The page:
On paper, this week's venue looks appealing. In fact, it looked appealing in this very paper, where I read about it a few weeks back in Anthony Rose's column. Anthony was enthusiastic about the wines of Gary and Kathy Jordan, the South African producers behind Jordan Estates, and was expecting good things from the couple's new London restaurant, a "wine-dining" destination by the Thames.
High Timber has now opened, in a plum position directly opposite the Tate Modern, at the foot of the Millennium Bridge. From St Paul's Cathedral, at bridge-level, it's a glorious two-minute stroll to a riverside stairway that leads down to the restaurant's door. But at river level, where we were dropped on the wrong side of a four-lane highway, it's a struggle to find the place, across pedestrian walkways and down blind alleys.
Once inside, though, the location makes up for it; this really is a room with a view, not just of the Tate Modern and Globe Theatre, but of the passing show of river traffic, from police launches to party boats. There's a small terrace holding a few tables, and a cool, modern dining room, whose flagstoned floors and hushed atmosphere call to mind the tasting room of a well-appointed winery.
Of course, it's the wine that's the big draw here. High Timber's two cellars hold 40,000 bottles, including what the owners claim is the best South African selection in the UK, as well as many fine European vintages. The wine list gives just a taste of what's on offer; the special stuff is all downstairs, and available for viewing. Our guests were just settling in and saying their hellos when a member of staff came over and asked if we'd like to have a look around the cellars. "Er, no," Harry replied, which seemed to take everyone by surprise.
If the wine list spans the globe, the menu stays closer to home. Herdwick lamb and beef, pulled shoulder of Middle White pork and John Dory with cockle vinaigrette all appear in an unpretentious list which includes sausage and mash with onion gravy – not something you would necessarily expect to find in a wine-centric restaurant.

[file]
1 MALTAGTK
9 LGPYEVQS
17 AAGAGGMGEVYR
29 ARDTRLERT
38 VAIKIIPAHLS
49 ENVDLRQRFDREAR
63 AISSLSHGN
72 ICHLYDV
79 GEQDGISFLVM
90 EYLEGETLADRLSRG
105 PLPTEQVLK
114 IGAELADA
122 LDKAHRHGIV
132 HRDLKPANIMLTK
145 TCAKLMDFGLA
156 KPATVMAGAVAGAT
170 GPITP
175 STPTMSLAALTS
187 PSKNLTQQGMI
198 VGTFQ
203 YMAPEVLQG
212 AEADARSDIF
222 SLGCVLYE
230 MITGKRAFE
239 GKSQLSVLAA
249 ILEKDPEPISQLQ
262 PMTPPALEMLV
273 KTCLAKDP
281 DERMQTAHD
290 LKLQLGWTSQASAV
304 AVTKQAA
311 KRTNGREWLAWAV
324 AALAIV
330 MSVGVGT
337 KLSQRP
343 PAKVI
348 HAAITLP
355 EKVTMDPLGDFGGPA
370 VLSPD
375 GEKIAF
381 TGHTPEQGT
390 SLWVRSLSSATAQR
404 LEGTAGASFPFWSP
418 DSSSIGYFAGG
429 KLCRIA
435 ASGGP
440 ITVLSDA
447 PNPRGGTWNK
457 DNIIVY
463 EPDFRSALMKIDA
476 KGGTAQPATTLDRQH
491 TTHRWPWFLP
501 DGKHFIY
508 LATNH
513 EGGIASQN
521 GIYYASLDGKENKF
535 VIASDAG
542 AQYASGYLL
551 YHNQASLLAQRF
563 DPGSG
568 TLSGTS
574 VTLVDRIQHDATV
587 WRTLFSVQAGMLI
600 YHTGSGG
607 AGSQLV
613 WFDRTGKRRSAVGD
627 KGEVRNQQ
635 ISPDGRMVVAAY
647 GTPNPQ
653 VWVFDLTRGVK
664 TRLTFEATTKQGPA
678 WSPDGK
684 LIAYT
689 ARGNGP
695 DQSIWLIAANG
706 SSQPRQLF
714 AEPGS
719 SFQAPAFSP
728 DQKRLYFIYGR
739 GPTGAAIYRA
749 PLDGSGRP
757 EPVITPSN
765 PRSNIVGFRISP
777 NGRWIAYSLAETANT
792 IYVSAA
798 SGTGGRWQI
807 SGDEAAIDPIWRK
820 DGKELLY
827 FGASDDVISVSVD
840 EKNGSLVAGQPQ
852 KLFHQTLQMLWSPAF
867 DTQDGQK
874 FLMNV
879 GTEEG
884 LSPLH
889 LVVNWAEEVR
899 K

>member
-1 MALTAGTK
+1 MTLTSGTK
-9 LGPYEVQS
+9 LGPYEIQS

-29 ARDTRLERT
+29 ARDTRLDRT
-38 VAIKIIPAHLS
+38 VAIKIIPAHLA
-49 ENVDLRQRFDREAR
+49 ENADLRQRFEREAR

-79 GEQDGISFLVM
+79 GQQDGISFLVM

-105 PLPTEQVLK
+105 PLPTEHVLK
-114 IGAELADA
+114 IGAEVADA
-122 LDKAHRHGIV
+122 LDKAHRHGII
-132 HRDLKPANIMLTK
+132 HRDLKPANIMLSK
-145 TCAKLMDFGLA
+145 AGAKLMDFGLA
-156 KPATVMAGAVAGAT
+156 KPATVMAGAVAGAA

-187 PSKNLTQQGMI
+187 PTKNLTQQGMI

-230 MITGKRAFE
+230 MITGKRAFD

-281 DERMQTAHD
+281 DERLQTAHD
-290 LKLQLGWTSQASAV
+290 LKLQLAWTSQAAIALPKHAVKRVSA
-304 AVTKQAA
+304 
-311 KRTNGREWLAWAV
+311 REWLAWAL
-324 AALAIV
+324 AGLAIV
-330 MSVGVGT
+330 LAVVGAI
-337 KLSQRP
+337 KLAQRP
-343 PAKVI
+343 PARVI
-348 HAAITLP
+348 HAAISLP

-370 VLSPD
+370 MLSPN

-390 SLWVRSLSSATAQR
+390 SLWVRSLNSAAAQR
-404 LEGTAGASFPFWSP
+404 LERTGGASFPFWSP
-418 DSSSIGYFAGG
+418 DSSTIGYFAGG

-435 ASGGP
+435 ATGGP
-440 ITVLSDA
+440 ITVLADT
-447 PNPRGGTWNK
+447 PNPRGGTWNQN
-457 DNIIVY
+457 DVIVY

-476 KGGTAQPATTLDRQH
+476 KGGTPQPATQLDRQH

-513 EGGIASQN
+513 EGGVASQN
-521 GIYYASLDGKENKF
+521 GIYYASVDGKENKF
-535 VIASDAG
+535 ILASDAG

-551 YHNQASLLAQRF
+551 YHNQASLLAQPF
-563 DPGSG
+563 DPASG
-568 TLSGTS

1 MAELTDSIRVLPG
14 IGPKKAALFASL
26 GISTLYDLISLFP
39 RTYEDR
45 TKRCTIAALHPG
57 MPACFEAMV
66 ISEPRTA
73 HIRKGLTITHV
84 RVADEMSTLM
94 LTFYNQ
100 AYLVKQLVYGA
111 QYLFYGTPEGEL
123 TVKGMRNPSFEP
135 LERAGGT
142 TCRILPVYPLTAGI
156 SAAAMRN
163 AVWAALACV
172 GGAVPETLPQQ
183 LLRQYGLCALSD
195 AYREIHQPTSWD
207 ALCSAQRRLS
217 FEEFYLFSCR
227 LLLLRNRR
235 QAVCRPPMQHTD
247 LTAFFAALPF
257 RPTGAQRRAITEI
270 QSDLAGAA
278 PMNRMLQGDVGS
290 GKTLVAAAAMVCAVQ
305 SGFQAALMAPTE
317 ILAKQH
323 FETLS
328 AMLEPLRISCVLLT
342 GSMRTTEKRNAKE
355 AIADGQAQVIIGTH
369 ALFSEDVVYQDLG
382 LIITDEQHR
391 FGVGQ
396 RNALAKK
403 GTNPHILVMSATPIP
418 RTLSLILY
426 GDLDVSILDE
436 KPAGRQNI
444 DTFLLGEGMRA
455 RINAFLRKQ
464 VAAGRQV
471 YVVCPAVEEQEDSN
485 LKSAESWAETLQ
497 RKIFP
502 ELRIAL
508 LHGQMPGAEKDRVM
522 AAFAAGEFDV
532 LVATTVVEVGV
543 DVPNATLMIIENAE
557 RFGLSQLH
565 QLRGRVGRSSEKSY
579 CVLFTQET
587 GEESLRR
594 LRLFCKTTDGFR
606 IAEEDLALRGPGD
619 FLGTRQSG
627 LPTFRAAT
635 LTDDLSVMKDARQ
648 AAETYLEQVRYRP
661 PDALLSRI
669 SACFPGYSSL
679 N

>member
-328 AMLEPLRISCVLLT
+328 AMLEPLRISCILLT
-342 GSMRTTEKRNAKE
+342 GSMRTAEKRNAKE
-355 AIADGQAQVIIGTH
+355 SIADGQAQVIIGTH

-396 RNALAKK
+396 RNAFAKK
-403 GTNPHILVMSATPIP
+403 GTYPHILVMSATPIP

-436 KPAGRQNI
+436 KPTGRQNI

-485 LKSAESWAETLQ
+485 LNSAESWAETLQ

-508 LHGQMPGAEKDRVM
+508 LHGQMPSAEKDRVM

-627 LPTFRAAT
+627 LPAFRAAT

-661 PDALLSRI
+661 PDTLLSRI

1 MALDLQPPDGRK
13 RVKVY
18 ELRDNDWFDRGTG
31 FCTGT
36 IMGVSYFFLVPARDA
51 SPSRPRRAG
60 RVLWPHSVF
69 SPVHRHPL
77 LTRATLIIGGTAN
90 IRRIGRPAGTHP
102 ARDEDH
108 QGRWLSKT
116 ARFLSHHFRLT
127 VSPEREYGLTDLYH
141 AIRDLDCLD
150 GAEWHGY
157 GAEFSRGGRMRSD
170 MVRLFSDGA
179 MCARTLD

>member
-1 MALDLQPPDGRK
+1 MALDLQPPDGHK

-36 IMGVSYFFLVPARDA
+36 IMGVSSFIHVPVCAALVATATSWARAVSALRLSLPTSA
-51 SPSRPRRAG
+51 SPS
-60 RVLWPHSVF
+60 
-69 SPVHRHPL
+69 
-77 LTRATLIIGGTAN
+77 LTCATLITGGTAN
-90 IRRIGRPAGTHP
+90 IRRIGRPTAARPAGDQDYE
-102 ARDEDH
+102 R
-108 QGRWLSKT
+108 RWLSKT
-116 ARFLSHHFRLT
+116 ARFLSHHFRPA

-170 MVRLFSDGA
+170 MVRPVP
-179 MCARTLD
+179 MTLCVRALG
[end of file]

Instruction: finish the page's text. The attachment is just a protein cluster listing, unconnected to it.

Our starters were hit and miss; roasted scallops with apple salsa showed precision and flair, but a trencherman portion of bloated ceps served on chargrilled sourdough was a rather hefty and one-note plateful. A special of lobster ravioli – served wonton-style in a broth – also lacked finesse.
As at Vivat Bacchus (whose co-founder Neleen Strauss is the Jordans' partner here), grills are at the heart of the main course menu; in this case steaks, from Andrew Sharp in Cumbria, aged for a minimum of 28 days, and served with a choice of sauces, from Bearnaise to Perigord truffle butter.
We tried two of the four cuts on offer – sirloin and rump, at £17 and £19 respectively. Served on wooden boards, they had a good char, but didn't quite deliver enough steaky flavour. There was also a touch of the mixed grill about the trimmings, which included vast, pillowy onion rings that seemed to be all ring and no onion, and a spray of cherry tomatoes roasted on the vine, so that the skins had split unappetisingly.
Of the non-steak options, best was the rump of full-flavoured Herdwick lamb with spiced aubergine. But the roasted leg and breast of Label Anglaise chicken was overwhelmed by one of those super-savoury, ultra-reduced sauces which threaten to stick your lips together.
Despite the owners' promise that diners can "relax in the South African way", there's more than a touch of wine-tour formality about the High Timber experience. The staff may be wearing jeans, but they are prone to nervous hovering, usually mid-anecdote. "Sorry to interrupt..." one of them ventured as a punchline approached. Note to waiting staff: if you ever find yourself saying "Sorry to interrupt" to a diner, you probably shouldn't be speaking.
On the plus side, they don't overfill the glasses or attempt to up-sell the wine; we were extremely happy with the one wine we sampled out of their 40,000, the Jordan Estate Merlot (£29), a "succulently juicy Margaux-meets-the-Cape blend of blackcurrant with a capsicum whiff" (thanks, Anthony). It served us well, from the pre-starter of asparagus velouté through to a hard-to-match chocolate tart with blood orange sorbet.
We paid around £50 a head before service, and left with some mixed feelings. Clearly this would be a great destination for a wine-lover, and the Thames-side location is spectacular. But although the food is decent enough, in truth, a couple of weeks after our visit, I'm struggling to remember too much about it. If I'd had our Anthony there to hold my hand, I would probably have got a lot more out of the High Timber experience. But as someone who chooses restaurants for the food and atmosphere rather than the wine, I'm not sure I'll be making a return visit.
High Timber, 8 High Timber Street, London EC4 (020-7248 1777)
About £35 a head, not including wine and service
Tipping policy: 'Service charge is 12.5 per cent discretionary, of which 100 per cent goes to staff; all the tips go to the staff'